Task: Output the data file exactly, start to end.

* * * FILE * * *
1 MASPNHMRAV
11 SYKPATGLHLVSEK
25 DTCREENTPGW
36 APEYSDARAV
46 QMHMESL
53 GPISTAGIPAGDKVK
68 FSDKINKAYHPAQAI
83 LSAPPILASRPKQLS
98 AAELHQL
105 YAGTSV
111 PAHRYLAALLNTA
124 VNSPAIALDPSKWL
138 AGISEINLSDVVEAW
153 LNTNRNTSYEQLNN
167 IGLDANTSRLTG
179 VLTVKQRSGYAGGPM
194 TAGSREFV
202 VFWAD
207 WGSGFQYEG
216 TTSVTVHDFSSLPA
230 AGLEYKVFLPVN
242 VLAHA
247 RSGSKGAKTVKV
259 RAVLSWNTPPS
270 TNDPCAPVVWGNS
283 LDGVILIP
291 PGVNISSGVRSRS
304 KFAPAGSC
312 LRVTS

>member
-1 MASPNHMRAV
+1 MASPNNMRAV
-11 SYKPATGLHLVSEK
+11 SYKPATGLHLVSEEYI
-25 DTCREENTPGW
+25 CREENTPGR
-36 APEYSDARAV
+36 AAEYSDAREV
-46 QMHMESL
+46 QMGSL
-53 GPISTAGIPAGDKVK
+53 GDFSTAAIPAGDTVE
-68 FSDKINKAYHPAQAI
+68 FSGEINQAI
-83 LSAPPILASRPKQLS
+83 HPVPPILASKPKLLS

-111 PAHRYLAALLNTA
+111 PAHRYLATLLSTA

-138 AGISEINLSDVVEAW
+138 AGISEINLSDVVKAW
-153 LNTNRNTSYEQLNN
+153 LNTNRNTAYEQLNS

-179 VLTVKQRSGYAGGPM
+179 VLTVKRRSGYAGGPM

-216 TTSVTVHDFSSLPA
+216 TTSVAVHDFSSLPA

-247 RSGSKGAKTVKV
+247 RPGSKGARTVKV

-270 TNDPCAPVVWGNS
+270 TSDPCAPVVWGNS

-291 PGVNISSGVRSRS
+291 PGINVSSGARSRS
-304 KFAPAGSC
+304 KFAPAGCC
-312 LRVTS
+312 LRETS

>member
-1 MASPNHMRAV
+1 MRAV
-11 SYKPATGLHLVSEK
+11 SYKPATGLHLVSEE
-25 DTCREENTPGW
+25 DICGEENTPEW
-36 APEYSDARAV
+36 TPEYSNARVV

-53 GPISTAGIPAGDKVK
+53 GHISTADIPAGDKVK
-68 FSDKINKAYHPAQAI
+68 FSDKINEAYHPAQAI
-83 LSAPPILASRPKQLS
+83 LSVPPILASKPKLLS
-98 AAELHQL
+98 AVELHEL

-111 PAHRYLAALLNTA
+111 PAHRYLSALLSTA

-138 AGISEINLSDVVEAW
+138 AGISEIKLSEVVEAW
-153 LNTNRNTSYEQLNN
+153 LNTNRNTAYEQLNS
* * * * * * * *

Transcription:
1 MASPNHMRAV
11 SYKPATGLHLVSEK
25 DTCREENTPGW
36 APEYSDARAV
46 QMHMESL
53 GPISTAGIPAGDKVK
68 FSDKINKAYHPAQAI
83 LSAPPILASRPKQLS
98 AAELHQL
105 YAGTSV
111 PAHRYLAALLNTA
124 VNSPAIALDPSKWL
138 AGISEINLSDVVEAW
153 LNTNRNTSYEQLNN
167 IGLDANTSRLTG
179 VLTVKQRSGYAGGPM
194 TAGSREFV
202 VFWAD
207 WGSGFQYEG
216 TTSVTVHDFSSLPA
230 AGLEYKVFLPVN
242 VLAHA
247 RSGSKGAKTVKV
259 RAVLSWNTPPS
270 TNDPCAPVVWGNS
283 LDGVILIP
291 PGVNISSGVRSRS
304 KFAPAGSC
312 LRVTS

>member
-1 MASPNHMRAV
+1 MASPNNMRAV
-11 SYKPATGLHLVSEK
+11 SYKPATGLHLVSEEYI
-25 DTCREENTPGW
+25 CREENTPGR
-36 APEYSDARAV
+36 AAEYSDAREV
-46 QMHMESL
+46 QMGSL
-53 GPISTAGIPAGDKVK
+53 GDFSTAAIPAGDTVE
-68 FSDKINKAYHPAQAI
+68 FSGEINQAI
-83 LSAPPILASRPKQLS
+83 HPVPPILASKPKLLS

-111 PAHRYLAALLNTA
+111 PAHRYLATLLSTA

-138 AGISEINLSDVVEAW
+138 AGISEINLSDVVKAW
-153 LNTNRNTSYEQLNN
+153 LNTNRNTAYEQLNS

-179 VLTVKQRSGYAGGPM
+179 VLTVKRRSGYAGGPM

-216 TTSVTVHDFSSLPA
+216 TTSVAVHDFSSLPA

-247 RSGSKGAKTVKV
+247 RPGSKGARTVKV

-270 TNDPCAPVVWGNS
+270 TSDPCAPVVWGNS

-291 PGVNISSGVRSRS
+291 PGINVSSGARSRS
-304 KFAPAGSC
+304 KFAPAGCC
-312 LRVTS
+312 LRETS

>member
-1 MASPNHMRAV
+1 MRAV
-11 SYKPATGLHLVSEK
+11 SYKPATGLHLVSEE
-25 DTCREENTPGW
+25 DICGEENTPEW
-36 APEYSDARAV
+36 TPEYSNARVV

-53 GPISTAGIPAGDKVK
+53 GHISTADIPAGDKVK
-68 FSDKINKAYHPAQAI
+68 FSDKINEAYHPAQAI
-83 LSAPPILASRPKQLS
+83 LSVPPILASKPKLLS
-98 AAELHQL
+98 AVELHEL

-111 PAHRYLAALLNTA
+111 PAHRYLSALLSTA

-138 AGISEINLSDVVEAW
+138 AGISEIKLSEVVEAW
-153 LNTNRNTSYEQLNN
+153 LNTNRNTAYEQLNS